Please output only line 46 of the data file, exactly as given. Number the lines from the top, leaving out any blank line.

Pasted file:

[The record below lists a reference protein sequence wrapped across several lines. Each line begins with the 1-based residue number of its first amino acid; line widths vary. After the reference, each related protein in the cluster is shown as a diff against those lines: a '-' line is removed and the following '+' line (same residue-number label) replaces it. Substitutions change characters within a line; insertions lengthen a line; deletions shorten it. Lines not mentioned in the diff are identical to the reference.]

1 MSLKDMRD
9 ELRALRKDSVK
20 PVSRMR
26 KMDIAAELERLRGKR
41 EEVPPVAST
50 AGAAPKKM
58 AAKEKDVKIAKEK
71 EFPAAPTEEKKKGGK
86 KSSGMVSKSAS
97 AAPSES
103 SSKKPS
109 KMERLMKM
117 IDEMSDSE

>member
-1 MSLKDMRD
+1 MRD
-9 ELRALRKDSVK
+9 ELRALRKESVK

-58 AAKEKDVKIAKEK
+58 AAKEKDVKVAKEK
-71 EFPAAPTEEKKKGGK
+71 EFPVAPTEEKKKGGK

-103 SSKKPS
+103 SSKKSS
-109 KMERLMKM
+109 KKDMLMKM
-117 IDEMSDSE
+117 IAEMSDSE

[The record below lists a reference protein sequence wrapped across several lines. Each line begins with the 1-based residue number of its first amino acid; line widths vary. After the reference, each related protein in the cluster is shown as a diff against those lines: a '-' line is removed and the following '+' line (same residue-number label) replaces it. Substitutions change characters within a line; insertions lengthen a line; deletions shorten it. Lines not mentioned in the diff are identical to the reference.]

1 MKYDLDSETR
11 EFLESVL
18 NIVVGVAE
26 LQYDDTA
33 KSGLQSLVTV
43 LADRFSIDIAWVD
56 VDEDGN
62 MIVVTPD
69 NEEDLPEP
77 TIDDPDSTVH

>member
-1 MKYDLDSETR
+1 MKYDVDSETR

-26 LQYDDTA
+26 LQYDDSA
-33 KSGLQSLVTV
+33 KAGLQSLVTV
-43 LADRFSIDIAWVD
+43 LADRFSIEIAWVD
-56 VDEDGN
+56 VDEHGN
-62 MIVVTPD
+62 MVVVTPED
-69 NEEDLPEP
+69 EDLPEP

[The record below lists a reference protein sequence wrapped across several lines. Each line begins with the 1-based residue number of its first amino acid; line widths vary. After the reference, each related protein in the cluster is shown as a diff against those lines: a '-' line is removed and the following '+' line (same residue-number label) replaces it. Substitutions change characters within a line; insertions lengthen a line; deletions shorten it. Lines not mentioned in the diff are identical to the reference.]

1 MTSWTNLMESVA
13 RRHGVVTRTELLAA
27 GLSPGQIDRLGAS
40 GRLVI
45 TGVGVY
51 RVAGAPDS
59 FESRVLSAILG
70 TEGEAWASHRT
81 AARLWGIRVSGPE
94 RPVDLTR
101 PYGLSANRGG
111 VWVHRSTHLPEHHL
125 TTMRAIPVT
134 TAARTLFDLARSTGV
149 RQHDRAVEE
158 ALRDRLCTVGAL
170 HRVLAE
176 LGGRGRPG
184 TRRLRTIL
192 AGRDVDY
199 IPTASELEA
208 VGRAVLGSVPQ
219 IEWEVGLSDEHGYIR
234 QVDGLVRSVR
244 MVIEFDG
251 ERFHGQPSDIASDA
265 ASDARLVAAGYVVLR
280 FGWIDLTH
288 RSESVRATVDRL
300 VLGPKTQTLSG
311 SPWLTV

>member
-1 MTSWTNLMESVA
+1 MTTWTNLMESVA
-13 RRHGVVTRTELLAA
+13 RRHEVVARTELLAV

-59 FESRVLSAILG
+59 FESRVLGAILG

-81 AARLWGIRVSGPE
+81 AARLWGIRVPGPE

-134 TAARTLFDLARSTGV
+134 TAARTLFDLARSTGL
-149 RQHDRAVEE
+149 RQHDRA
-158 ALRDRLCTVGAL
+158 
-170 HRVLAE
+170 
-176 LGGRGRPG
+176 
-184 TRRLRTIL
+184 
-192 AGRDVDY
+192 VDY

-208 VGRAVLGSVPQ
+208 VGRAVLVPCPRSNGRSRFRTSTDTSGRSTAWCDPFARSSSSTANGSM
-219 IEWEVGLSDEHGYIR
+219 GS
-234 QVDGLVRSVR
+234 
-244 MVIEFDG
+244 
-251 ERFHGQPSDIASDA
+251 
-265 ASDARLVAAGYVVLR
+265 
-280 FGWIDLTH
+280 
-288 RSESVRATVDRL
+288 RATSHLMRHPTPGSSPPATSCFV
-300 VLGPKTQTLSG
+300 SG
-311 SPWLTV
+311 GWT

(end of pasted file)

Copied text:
-33 KSGLQSLVTV